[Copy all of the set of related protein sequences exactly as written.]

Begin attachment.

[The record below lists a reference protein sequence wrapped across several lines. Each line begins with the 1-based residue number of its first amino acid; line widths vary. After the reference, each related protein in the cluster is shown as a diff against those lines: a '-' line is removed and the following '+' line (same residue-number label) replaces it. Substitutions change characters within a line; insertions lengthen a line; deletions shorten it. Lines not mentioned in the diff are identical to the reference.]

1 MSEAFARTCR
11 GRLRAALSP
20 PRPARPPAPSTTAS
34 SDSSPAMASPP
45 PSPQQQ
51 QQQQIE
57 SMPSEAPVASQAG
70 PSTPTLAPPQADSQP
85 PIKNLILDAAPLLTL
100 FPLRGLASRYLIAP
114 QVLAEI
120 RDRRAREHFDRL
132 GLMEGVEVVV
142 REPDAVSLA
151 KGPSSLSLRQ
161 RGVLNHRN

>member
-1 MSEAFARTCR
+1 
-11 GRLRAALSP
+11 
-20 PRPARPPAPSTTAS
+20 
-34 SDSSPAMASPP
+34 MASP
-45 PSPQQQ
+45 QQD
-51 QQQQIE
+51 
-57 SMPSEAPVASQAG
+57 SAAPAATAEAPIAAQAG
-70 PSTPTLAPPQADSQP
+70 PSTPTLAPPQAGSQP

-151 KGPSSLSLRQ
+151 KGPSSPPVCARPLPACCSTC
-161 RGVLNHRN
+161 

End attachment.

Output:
[The record below lists a reference protein sequence wrapped across several lines. Each line begins with the 1-based residue number of its first amino acid; line widths vary. After the reference, each related protein in the cluster is shown as a diff against those lines: a '-' line is removed and the following '+' line (same residue-number label) replaces it. Substitutions change characters within a line; insertions lengthen a line; deletions shorten it. Lines not mentioned in the diff are identical to the reference.]

1 MSEAFARTCR
11 GRLRAALSP
20 PRPARPPAPSTTAS
34 SDSSPAMASPP
45 PSPQQQ
51 QQQQIE
57 SMPSEAPVASQAG
70 PSTPTLAPPQADSQP
85 PIKNLILDAAPLLTL
100 FPLRGLASRYLIAP
114 QVLAEI
120 RDRRAREHFDRL
132 GLMEGVEVVV
142 REPDAVSLA
151 KGPSSLSLRQ
161 RGVLNHRN

>member
-1 MSEAFARTCR
+1 
-11 GRLRAALSP
+11 
-20 PRPARPPAPSTTAS
+20 
-34 SDSSPAMASPP
+34 MASP
-45 PSPQQQ
+45 QQD
-51 QQQQIE
+51 
-57 SMPSEAPVASQAG
+57 SAAPAATAEAPIAAQAG
-70 PSTPTLAPPQADSQP
+70 PSTPTLAPPQAGSQP

-151 KGPSSLSLRQ
+151 KGPSSPPVCARPLPACCSTC
-161 RGVLNHRN
+161 